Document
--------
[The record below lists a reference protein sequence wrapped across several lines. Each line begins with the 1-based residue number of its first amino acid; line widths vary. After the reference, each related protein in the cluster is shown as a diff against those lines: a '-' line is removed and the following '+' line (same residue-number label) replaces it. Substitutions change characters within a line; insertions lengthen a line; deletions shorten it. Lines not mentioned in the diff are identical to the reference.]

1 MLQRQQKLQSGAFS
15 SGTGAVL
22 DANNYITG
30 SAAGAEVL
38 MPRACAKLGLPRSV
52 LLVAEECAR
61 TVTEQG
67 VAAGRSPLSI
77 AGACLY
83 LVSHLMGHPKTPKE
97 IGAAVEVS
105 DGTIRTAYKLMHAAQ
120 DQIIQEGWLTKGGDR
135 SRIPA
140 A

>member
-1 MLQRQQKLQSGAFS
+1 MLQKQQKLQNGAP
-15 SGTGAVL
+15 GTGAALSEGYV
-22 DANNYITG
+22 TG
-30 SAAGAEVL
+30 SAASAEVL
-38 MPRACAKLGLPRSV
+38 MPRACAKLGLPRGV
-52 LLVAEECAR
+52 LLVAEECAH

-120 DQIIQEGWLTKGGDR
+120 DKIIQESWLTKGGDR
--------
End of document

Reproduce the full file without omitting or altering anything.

[The record below lists a reference protein sequence wrapped across several lines. Each line begins with the 1-based residue number of its first amino acid; line widths vary. After the reference, each related protein in the cluster is shown as a diff against those lines: a '-' line is removed and the following '+' line (same residue-number label) replaces it. Substitutions change characters within a line; insertions lengthen a line; deletions shorten it. Lines not mentioned in the diff are identical to the reference.]

1 MLQRQQKLQSGAFS
15 SGTGAVL
22 DANNYITG
30 SAAGAEVL
38 MPRACAKLGLPRSV
52 LLVAEECAR
61 TVTEQG
67 VAAGRSPLSI
77 AGACLY
83 LVSHLMGHPKTPKE
97 IGAAVEVS
105 DGTIRTAYKLMHAAQ
120 DQIIQEGWLTKGGDR
135 SRIPA
140 A

>member
-1 MLQRQQKLQSGAFS
+1 MLQKQQKLQNGAP
-15 SGTGAVL
+15 GTGAALSEGYV
-22 DANNYITG
+22 TG
-30 SAAGAEVL
+30 SAASAEVL
-38 MPRACAKLGLPRSV
+38 MPRACAKLGLPRGV
-52 LLVAEECAR
+52 LLVAEECAH

-120 DQIIQEGWLTKGGDR
+120 DKIIQESWLTKGGDR